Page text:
ESP HiFi, a Japanese-Style Listening Bar and Cafe, Is Coming to Denver

ESP HiFi will open in September.
ESP HiFi will open in September. Ezra Bram
Inspired by Japanese jazz kissas and other listening bars around the United States, Mitchell Foster and Will Minter decided to bring something similar to Denver. Foster, who has a finance and real-estate background, and Minter, a music collector who’s worked in hospitality, got the ball rolling in late 2018, followed by a ten-day trip to Tokyo to scope out kissas there in early 2019. They had all the architecture worked out by February 2020 and were hoping to open in June of last year.

COVID delayed those plans, but now the pair aims to open ESP HiFi on September 2 at 1029 Santa Fe Drive. The listening bar/coffee shop, which will be Denver’s first jazz kissa-style record bar, will sport Garrard 401 turntables, Line Magnetic 518ai tube amps as well Klipsch Cornwall and Klipschorn speakers. The spot will showcase a wide range of music, from ambient, spacey and chill vibes to jazz, funk, blues and soul.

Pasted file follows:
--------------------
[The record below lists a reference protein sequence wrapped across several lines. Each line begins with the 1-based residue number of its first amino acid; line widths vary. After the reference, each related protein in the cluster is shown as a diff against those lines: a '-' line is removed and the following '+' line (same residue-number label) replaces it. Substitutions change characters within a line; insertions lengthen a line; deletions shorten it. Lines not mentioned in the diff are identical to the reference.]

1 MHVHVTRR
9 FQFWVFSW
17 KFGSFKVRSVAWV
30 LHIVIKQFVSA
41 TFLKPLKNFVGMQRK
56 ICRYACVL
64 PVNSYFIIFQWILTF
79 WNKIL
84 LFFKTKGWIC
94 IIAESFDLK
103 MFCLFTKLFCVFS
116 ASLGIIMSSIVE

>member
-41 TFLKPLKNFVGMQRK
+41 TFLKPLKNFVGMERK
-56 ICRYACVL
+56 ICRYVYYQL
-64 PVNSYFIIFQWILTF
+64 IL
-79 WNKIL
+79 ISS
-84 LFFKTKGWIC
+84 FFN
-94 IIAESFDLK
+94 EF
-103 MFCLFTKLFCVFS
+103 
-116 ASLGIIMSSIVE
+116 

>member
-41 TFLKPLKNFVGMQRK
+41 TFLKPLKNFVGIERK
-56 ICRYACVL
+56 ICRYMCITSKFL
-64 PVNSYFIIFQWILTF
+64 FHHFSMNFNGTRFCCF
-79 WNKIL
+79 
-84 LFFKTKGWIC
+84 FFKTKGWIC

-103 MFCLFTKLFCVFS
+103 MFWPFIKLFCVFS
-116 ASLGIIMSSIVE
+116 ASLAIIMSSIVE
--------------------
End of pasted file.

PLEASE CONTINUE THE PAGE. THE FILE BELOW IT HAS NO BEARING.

Minter says they’ll stick primarily to vinyl, given that that’s what they noticed in the forty listening bars they visited in California and Tokyo that inspired them.

“They would play a side of a record,” Minter recalls, "and that would last for about eighteen to twenty minutes, and then that would flow into a different record side, so you'd get a sense of the album. It's not just like a DJ set where you're just getting a snippet of a song or what you would get digitally on a playlist.”
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The Line Magnetic 518ai tube amp at ESP HiFi.
Ezra Bram
Foster and Minter were also inspired by New York loft parties in the ’70s and ’80s thrown by David Mancuso.

“They were kind of a refuge for people who were discriminated against and couldn't go to certain clubs,” Foster says. “He opened his doors to have these parties for all kinds of people — all-inclusive."

The name ESP is a nod to Miles Davis’s 1965 album of the same name, but Foster and Minter also wanted to give guests a feeling of extra-sensory perception, like something they can’t put their finger on, while at the same time appealing to all the senses with incense, cocktails, wine, spirits and coffee, warm light and woodwork, high-end audio and a curated record collection and hospitality.

“We want to be the go-to spot for natural wine and affordable but delicious cocktails,” Foster says. “Music will be front and center to everything we do. The space and service is considered in every way to not compromise the music.”

For more information, visit ESP HiFi online.
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Jon Solomon writes about music and nightlife for Westword, where he's been the Clubs Editor since 2006.
Contact: Jon Solomon